Jovenel Moïse has been assassinated

Haiti’s acting president, Jovenel Moïse was assassinated this morning. Press reports are largely leaning on a brief statement by interim prime minister Claude Joseph for details. The statement reads (translation, CNN),

“At around one (1) o’clock in the morning, on the night of Tuesday, July 6 to Wednesday, July 7, 2021, a group of unidentified individuals, some of whom were speaking in Spanish, attacked the private residence of the President of the Republic and fatally wounded the Head of State. The First Lady was shot and is receiving the necessary treatment.

“Condemning this heinous, inhumane and barbaric act, the Prime Minister a.i., Dr. Claude Joseph, and the CSPN are calling for calm. The security situation in the country is under the control of the Haitian National Police and the Haitian Armed Forces.

“All measures are being taken to guarantee the continuity of the State and to protect the Nation.

“Democracy and the Republic will win.”

The Miami Herald is reporting that videos show that the attackers claimed to be with the DEA:

The assailants claimed to be agents with the U.S. Drug Enforcement Administration, according to videos taken by people in the area of the president’s home. Moïse, 53, lives in Pelerin 5, a neighborhood just above the hills in the capital.

On the videos, someone with an American accent is heard yelling in English over a megaphone, “DEA operation. Everybody stand down. DEA operation. Everybody back up, stand down.”

Sources said the assailants, one of whom spoke in English with an American accent, were not with the DEA.

“These were mercenaries,” a high-ranking Haitian government official said.

Residents reported hearing high-powered rounds fired with precision, and seeing men dressed in black running through the neighborhoods. There are also reports of a grenade going off and drones being used.

Moïse’s assassination comes amidst an escalation of violence in the capital. Over the last month, armed groups have been fighting over control of parts of Port-au-Prince, leading to the displacement of thousands of people in Martissant, Grand Ravine, and Delmas. The southern part of the country has largely been cut off from the capital as a result. During one night last week, June 30, fifteen people were murdered including reporter Diego Charles and opposition activist Antoinette Duclair.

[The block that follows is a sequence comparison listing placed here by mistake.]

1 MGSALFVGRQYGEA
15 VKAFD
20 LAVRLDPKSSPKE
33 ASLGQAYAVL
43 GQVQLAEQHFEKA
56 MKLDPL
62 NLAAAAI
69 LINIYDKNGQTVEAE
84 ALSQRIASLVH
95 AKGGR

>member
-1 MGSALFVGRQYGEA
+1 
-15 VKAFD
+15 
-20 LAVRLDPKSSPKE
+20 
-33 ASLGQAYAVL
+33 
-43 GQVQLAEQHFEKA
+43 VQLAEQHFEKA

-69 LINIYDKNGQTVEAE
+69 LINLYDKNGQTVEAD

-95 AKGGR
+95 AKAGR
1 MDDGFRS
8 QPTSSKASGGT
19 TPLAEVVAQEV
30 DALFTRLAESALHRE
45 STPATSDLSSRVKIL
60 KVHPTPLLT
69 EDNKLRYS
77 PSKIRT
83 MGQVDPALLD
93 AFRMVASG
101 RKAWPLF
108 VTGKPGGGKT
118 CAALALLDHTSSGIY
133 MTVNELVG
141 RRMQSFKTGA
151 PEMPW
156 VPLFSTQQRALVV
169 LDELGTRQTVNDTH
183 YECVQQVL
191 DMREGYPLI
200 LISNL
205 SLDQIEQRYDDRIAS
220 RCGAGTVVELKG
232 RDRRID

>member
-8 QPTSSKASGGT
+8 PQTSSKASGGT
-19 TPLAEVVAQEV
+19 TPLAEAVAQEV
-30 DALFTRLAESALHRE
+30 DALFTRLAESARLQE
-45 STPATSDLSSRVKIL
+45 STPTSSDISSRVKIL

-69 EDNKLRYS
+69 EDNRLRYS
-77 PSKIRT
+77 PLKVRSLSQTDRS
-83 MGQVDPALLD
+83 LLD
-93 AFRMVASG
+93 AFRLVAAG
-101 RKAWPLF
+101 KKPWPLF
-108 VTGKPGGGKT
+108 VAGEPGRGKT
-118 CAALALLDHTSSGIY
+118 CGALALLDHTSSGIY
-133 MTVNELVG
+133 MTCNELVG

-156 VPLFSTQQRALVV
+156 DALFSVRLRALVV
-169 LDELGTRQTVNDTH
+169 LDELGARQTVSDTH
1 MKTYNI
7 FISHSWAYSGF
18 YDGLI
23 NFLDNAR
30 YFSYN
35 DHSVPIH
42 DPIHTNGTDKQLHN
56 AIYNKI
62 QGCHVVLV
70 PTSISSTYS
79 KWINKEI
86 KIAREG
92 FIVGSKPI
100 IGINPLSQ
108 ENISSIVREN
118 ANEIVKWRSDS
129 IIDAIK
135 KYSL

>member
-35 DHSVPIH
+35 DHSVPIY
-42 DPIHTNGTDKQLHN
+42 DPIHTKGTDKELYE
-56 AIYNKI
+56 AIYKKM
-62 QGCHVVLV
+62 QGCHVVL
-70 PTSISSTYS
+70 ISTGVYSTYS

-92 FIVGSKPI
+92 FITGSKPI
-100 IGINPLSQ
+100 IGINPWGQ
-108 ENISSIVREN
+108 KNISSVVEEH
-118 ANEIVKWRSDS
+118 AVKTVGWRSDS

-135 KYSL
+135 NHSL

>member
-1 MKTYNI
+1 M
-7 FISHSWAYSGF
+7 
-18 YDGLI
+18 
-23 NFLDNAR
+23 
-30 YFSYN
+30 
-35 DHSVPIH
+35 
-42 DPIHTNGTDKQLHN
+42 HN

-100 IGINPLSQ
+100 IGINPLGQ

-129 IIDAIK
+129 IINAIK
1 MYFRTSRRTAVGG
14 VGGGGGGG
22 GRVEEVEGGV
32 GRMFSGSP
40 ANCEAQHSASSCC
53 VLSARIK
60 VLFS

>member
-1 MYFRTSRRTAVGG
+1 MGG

Adding to the confusion is the question of succession. According to the 1987 constitution, the president of the Court of Cassation (Haiti’s Supreme Court) is supposed to take over as an interim authority, but the head of the court, René Sylvestre, recently died with COVID-19. Moïse had just announced the appointment of Ariel Henry on Monday as the new prime minister, but he has not been approved by the Council of Ministers yet; there is no acting parliament which would normally have to approve a new Prime Minister. Claude Joseph is standing as interim prime minister and will have to work with the Council of Ministers to craft a way forward.  

The United States Press Secretary said, “It’s a horrific crime and we’re so sorry for the loss…we stand ready and stand by them to provide any assistance that’s needed.”

Andy Levin, who chairs the House of Representative’s Haiti Caucus, said, “The murder of Jovenel Moïse is a devastating if not shocking example of the extent to which the security situation in Haiti has unraveled. For months, violent actors have terrorized the Haitian people with impunity while the international community—the United States included, I fear—has failed to heed their cries to change course and support a Haitian-led democratic transition.”

Meanwhile, citing a fear of further instability, the president of the Dominican Republic, Luis Abinader, ordered the Haiti/Dominican border closed.

As this is a developing story, consider checking for regular updates on the Haiti Watch Twitter account. 

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Franciscan Network on Migration Participates in UN Dialogue on Human Rights of Migrants

One June 24, 2021 the Advisory Committee of Franciscan Network on Migration collaborated with Franciscans International and together with 30 other organizations (including the Quixote Center) to make a joint Declaration on the harsh reality faced by migrants in Mexico, Guatemala and the United States. The statement as delivered by Ana Victoria López Estrada is below in English and Spanish.

47th Session of the Human Rights Council

Dialogue with the Special Rapporteur on the Human Rights of Migrants

23 June 2021
Delivered by: Ana Victoria López Estrada

Thank you Madame President,

We thank the Special Rapporteur for his report on “pushbacks” and their impact to the human rights of migrants.

We agree with the Special Rapporteur that the principle of non-refoulement is characterized by its absolute nature without any exception. However, we are concerned that the practice to return migrants is performed without an individual assessment and in contexts of militarization of borders, particularly in the United States, Mexico and Guatemala.

We have witnessed an excessive increase of military and security personnel in migratory verification and control tasks.